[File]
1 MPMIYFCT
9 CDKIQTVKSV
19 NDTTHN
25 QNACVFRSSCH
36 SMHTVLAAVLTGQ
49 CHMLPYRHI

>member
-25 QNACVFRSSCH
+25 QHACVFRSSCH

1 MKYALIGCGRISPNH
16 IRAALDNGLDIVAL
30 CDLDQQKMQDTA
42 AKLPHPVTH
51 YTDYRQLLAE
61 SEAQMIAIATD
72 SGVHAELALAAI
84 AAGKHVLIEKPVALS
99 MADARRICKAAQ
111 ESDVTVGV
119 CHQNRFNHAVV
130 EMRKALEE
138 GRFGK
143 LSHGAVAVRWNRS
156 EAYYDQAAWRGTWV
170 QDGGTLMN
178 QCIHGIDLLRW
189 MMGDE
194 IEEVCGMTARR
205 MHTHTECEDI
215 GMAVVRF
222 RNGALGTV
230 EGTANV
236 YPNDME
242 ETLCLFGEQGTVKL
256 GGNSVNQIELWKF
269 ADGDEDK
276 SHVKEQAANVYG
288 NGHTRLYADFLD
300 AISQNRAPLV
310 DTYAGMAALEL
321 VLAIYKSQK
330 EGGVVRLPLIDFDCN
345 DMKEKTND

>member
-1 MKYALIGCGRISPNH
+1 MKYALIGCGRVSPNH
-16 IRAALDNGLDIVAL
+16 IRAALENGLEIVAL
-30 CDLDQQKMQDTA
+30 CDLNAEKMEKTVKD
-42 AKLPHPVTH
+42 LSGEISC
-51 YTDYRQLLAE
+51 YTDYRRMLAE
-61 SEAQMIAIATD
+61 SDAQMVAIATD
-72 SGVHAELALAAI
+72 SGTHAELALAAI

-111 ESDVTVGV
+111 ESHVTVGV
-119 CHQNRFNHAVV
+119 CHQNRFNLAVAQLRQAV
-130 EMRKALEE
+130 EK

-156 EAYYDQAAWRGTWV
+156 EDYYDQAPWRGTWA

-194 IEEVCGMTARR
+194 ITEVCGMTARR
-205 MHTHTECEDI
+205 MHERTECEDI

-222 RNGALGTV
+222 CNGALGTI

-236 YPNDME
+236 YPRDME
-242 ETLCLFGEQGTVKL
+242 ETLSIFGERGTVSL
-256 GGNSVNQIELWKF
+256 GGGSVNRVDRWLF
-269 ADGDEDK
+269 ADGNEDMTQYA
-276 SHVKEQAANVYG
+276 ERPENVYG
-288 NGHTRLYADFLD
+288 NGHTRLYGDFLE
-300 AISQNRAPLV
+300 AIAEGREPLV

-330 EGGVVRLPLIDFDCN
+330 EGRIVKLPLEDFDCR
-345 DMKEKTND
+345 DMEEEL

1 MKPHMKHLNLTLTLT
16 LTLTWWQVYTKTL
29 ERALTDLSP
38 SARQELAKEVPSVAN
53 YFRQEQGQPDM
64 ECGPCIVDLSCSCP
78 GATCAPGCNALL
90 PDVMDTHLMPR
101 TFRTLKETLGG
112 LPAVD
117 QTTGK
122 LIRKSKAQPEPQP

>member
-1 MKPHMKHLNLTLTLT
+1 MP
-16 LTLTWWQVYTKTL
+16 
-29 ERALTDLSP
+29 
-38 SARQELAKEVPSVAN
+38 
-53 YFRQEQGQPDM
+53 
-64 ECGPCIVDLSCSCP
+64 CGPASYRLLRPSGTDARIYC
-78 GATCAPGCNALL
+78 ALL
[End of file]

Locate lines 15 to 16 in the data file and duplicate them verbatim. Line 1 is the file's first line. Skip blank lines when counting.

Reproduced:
61 SEAQMIAIATD
72 SGVHAELALAAI